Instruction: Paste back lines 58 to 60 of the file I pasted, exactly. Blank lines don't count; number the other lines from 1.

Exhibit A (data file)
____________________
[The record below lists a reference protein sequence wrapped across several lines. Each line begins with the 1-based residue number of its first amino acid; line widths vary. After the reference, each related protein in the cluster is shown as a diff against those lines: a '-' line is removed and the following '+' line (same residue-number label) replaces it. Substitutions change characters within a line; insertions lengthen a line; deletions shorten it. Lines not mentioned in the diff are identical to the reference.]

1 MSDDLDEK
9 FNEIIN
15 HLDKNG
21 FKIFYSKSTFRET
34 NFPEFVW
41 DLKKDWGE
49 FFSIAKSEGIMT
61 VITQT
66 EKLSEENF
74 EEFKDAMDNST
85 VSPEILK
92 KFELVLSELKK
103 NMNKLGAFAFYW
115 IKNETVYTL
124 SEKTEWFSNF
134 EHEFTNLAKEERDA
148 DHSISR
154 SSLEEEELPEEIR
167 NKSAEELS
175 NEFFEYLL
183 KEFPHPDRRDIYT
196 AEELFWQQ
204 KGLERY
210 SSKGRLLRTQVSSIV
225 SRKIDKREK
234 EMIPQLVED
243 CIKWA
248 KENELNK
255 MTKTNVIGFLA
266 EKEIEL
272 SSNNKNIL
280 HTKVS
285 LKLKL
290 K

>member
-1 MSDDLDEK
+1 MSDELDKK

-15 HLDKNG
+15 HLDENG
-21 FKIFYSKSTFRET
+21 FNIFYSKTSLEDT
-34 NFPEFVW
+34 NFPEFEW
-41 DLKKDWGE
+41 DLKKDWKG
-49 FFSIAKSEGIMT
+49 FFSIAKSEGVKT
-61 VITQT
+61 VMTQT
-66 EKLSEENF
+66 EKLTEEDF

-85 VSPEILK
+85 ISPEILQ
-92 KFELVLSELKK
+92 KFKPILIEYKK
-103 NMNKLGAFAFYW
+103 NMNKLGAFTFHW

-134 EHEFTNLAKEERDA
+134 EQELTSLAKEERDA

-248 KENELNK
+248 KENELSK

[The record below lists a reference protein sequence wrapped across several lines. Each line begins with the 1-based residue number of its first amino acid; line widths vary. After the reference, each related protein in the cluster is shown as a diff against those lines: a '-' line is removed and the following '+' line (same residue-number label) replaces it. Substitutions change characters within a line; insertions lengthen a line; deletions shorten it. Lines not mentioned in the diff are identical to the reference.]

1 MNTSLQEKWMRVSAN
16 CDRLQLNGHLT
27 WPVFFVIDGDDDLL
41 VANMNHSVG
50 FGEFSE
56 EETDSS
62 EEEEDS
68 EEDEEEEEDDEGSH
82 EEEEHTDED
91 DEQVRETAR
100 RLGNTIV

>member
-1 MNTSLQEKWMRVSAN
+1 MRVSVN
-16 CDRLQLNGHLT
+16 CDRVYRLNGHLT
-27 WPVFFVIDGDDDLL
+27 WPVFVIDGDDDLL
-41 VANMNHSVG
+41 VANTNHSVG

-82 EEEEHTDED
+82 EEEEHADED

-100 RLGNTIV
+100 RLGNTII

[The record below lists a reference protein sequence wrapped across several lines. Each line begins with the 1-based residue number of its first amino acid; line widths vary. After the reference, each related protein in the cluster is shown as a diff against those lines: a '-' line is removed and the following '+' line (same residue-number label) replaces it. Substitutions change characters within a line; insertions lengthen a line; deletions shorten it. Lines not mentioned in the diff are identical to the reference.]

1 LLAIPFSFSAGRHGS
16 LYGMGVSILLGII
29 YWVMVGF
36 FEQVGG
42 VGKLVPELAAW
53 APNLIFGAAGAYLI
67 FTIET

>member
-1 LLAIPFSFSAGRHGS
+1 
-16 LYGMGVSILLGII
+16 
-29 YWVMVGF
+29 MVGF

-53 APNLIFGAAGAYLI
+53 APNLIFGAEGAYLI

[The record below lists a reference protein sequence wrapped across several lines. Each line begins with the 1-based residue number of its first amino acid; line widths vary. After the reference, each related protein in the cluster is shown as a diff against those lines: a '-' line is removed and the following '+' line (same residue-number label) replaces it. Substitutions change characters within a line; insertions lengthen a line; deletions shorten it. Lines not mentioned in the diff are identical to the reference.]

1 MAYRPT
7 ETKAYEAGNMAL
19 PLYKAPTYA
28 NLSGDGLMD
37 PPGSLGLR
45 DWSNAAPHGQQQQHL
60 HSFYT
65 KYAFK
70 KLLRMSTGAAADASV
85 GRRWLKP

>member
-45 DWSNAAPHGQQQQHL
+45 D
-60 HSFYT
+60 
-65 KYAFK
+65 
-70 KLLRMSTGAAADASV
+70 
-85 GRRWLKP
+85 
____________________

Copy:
+103 NMNKLGAFTFHW

-134 EHEFTNLAKEERDA
+134 EQELTSLAKEERDA